Friday, March 13, 2009

CALIFORNIA DREAMING

Much like a New Yorker who moves to L.A. and complains that there is no snow and no proper seasons and that people are shallow and dress like bums, I am forever a transplanted Angeleno hundreds of miles away from my homeland, lacking sunshine at times and ocean breezes and not truly adapting to the relaxed pace of things.

I haven’t managed to get beyond my narrow Angeleno point of view despite ordering sweet tea with just about any meal and attempting to drive like I don’t care where I’m going or when I get there.


One thing that I can’t get used to in Atlanta is that in L.A. it seems there is always a taqueria down the street. When I lived in Pasadena on Los Robles Avenue, there was Puebla Tacos (location #3 2057 N Los Robles Ave), one of the finest taquerias I have ever been to nearby. Head east from there down Washington Boulevard and there’s Burrito Express (1597 E. Washington Blvd.), another exceptional little takeout place. Though it didn’t use to be the case, there are now numerous taquerias in West L.A. and practically everywhere in the city.


Here in Atlanta, there actually is a taqueria down the street that I live on. But it is the dumpiest little hovel and the burrito I ordered there was uninspiring. Most people would be afraid to go in this place. There was also a faux taqueria run by a small Mexican restaurant chain on my street, but it closed a few months ago, and wasn’t what I was looking for anyways. If I really want the authentic taqueria experience, I have to drive a half-hour to Buford Highway, where there are blocks of taquerias surrounded by Chinese and Vietnamese eateries, an unparalleled abundance of scrumptiousness. You can find boba over there too. My favorite taqueria on Buford (though I haven’t tried that many) is Taco Veloz (5084 Buford Highway NE), which is a little shack with an eating area that is basically a tent with some tables inside and a drive through. They make a spectacular spicy green salsa. There are even a couple of taco trucks in the area and though I haven’t eaten at them, I always start clapping and yelling “taco truck!” when I see one. You are definitely an Angeleno down to the marrow if you get sentimental over taco trucks.


When I get hungry and I’m driving in downtown Atlanta, I am always disappointed that I can never find a taqueria amongst the many takeout spots, as I would in downtown L.A. It’s always wings or hot dogs or wings and messed-up Chinese food or fried chicken and wings. It may seem a small complaint, but being an Angeleno, and not having good burritos readily available is maybe well, a little less worse than being a French gourmand living in Uzbekistan (I imagine it’s hard to find foie gras there).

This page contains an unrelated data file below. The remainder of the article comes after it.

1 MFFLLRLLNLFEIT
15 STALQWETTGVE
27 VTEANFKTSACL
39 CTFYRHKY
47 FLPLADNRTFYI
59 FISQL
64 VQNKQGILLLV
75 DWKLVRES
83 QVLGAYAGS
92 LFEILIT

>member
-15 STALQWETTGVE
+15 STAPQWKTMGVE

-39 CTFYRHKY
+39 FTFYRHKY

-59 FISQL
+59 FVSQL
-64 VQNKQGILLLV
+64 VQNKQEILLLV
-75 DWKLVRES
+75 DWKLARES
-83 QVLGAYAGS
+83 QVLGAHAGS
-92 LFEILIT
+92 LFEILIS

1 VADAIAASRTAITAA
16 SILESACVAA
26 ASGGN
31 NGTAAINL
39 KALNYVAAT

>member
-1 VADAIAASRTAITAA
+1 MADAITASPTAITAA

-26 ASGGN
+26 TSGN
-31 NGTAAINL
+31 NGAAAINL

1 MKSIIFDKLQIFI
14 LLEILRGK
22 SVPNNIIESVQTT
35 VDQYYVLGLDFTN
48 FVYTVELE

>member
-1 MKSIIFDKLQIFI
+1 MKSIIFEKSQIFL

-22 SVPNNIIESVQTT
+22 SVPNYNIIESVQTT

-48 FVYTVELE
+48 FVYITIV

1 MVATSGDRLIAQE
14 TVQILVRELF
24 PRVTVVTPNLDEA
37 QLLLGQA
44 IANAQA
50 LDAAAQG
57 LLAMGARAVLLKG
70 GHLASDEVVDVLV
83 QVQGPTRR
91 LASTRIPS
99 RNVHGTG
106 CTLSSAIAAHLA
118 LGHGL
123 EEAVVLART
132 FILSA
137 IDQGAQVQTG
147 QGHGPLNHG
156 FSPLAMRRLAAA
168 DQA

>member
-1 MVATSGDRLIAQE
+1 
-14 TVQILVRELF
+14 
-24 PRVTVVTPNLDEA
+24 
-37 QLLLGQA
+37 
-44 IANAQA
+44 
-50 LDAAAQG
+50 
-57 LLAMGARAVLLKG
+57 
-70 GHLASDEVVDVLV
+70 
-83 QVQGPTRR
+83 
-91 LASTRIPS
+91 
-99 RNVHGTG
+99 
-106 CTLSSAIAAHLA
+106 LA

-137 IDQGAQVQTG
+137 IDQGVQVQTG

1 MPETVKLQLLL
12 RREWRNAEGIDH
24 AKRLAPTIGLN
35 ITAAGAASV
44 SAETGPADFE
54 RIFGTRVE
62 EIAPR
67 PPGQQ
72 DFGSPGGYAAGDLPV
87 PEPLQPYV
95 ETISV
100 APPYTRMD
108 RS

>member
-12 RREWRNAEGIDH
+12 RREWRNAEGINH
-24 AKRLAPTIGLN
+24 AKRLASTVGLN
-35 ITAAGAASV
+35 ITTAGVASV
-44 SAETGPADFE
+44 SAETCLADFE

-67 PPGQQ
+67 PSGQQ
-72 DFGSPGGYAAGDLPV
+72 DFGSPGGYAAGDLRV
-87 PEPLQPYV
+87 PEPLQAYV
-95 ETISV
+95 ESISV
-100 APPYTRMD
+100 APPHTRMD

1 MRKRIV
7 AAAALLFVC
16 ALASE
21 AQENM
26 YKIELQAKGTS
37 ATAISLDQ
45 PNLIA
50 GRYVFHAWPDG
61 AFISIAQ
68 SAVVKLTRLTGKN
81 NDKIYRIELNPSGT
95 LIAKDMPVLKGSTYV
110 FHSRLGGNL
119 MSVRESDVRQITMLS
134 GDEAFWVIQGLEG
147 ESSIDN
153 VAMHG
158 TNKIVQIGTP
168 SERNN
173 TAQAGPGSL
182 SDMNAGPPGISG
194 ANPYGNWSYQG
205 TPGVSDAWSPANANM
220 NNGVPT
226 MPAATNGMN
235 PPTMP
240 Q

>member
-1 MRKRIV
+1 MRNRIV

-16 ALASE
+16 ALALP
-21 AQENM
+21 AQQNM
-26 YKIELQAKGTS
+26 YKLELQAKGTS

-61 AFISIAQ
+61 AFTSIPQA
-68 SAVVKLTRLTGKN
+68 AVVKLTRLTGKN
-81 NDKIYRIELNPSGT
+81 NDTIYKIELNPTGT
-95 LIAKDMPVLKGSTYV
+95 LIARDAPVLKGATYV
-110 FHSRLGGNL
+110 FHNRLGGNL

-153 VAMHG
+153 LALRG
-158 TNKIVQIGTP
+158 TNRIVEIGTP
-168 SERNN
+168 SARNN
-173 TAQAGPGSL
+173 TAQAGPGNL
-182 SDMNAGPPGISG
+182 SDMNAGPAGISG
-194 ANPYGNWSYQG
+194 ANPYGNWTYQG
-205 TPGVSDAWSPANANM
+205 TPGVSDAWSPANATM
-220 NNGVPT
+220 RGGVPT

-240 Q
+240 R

Another petty gripe that I have is that there is no ocean here in Atlanta. There’s one about four hours east, but that’s hardly convenient. Personally, I don’t care for beaches, which are sandy and gross and even if it’s okay to lie or walk on one for a little while, you always end up with sand between your toes and then it gets in your car and then eventually in your bed. You can shower, whatever; there’s no way to avoid at least a little bit of sand ending up in your bed. But it is always a relief to at least know there is an ocean nearby. In Atlanta, I have no such comfort. On the Westside of L.A., there’s a fantastic ocean breeze that cools the air on a hot day like ice cubes in a glass of cream soda. This ocean breeze doesn’t reach Pasadena or even Hollywood, but it can make the Westside of L.A. seem heavenly at times.


It’s not right to complain about the weather in Atlanta. The winters are for the most part mild. Fall features a dramatic change of color that one cannot find in L.A. Spring is gorgeous, though it sometimes leads too quickly into summer, which is inevitably brutal. Everything is soaking wet. There are bugs crawling on your eyebrows. It becomes hard to tell the difference between one’s eyebrows and bugs.


There are some lakes beyond the suburbs of Atlanta, but those are no substitute for oceans. I’m from L.A. I don’t know what the hell to do on or around a lake except get bitten by mosquitoes. If there’s fish in a lake, I couldn’t care less. What would I want with them? Lakes are to oceans what speed bumps are to mountains.


I know people live in really shitty places like Texas or Michigan and I have no right to whine about lacking an ocean breeze or that I have to drive a half-hour to find a decent burrito. I don’t have to scrape ice off the windshield of my car or eat crabs or talk to some moron wearing a cowboy hat. But I am a goddamn Westside Jew and I want a vegetarian burrito with guacamole right now and some very spicy hot sauce on the side and some horchata and I’d like to eat it outside, perhaps reading the L.A. Times, with a nice ocean breeze cooling me off and no bugs on my eyebrows please!

1 comment:

EL CHAVO! said...

Man, yer funny! Sorry to hear about the lack of tacos and ocean breezes. Did you hear there's even a Korean taco truck making the rounds now in LA?